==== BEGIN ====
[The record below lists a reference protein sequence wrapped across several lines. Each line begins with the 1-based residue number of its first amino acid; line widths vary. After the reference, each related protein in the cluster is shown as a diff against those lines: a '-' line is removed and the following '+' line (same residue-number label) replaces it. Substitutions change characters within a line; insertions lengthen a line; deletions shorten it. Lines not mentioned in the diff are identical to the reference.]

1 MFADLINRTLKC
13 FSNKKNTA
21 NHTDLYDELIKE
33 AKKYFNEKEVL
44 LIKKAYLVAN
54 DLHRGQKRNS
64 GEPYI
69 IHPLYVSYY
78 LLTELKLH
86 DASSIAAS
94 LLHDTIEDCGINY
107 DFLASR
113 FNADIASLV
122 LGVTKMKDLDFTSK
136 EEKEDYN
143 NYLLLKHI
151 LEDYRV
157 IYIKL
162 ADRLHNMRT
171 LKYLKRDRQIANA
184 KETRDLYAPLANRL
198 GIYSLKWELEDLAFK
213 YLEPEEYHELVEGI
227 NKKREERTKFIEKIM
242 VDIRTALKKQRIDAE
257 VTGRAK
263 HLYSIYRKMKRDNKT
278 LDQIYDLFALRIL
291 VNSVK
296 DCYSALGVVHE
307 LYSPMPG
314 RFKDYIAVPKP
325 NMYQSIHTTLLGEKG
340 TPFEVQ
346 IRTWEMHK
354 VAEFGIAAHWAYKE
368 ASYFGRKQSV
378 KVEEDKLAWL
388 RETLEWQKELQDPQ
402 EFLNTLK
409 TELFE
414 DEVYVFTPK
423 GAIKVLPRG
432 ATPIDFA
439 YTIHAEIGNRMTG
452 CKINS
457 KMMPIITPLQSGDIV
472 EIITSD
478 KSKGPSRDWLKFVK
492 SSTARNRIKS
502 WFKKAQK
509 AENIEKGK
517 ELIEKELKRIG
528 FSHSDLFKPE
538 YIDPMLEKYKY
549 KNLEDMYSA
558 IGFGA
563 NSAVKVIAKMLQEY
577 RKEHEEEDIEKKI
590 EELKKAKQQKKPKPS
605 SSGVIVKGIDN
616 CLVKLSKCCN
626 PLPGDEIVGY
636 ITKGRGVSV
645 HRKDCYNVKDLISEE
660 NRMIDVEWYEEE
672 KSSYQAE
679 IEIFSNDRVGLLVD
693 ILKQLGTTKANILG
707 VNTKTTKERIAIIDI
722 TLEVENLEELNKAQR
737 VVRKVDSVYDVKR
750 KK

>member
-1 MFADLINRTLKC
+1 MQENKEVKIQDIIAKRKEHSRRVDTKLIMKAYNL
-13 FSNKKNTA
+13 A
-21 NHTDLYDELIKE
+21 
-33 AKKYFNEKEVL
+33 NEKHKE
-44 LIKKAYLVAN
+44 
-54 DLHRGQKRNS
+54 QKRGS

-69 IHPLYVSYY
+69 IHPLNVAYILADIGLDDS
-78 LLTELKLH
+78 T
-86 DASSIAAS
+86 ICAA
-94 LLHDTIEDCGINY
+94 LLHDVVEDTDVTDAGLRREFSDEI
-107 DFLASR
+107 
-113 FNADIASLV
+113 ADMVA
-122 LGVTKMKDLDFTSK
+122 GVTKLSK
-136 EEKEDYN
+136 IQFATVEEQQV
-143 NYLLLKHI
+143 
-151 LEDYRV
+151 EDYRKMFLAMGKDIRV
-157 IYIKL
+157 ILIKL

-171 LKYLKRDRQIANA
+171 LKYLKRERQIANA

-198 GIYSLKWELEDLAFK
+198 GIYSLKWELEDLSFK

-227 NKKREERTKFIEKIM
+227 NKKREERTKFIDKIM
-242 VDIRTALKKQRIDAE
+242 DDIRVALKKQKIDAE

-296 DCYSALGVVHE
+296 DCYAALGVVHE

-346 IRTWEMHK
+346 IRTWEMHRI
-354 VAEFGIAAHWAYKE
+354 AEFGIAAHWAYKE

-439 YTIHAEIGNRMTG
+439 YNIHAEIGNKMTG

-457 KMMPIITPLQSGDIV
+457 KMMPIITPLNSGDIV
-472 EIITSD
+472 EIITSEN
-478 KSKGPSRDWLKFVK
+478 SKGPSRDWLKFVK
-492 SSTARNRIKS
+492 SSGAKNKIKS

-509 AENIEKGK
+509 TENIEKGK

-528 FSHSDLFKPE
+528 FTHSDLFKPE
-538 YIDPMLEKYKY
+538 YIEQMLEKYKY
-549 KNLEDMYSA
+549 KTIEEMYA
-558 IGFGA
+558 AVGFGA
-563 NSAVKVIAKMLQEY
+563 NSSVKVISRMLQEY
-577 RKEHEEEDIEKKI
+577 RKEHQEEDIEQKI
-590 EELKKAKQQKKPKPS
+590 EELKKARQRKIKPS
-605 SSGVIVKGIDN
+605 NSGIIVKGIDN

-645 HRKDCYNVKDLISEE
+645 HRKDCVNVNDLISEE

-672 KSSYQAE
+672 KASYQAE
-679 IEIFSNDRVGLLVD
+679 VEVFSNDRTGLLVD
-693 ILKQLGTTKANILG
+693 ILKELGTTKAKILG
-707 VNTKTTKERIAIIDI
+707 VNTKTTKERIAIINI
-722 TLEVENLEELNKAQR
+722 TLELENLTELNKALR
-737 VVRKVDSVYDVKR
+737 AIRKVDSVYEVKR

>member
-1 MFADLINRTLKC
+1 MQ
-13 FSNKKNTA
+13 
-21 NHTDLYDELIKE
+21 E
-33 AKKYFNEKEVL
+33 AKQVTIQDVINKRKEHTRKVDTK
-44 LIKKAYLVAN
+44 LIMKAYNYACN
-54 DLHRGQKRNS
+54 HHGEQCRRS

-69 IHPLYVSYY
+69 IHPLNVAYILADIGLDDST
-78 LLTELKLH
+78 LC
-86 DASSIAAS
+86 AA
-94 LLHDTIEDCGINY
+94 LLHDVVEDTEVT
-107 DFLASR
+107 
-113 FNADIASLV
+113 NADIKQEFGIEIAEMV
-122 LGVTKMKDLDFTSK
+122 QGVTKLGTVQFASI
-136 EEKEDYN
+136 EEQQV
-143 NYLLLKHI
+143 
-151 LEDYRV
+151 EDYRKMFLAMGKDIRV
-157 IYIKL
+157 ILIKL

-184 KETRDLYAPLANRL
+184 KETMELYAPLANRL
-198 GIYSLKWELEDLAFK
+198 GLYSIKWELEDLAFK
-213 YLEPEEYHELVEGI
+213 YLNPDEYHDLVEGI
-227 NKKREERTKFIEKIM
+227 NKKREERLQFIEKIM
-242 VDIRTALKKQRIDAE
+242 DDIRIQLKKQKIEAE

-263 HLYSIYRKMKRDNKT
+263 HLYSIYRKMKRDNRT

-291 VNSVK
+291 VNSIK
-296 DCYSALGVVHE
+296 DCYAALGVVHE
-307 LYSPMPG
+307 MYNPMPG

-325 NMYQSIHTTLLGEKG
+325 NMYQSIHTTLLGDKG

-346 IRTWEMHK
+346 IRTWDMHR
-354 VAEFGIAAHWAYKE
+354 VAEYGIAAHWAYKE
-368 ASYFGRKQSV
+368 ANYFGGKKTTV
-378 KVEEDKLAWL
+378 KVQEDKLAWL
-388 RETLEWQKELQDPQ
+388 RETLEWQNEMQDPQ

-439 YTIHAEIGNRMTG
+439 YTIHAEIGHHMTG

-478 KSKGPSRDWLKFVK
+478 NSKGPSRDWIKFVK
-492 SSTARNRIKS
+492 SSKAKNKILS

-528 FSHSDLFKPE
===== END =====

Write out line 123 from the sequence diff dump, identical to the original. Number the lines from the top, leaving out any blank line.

+354 AEFGIAAHWAYKE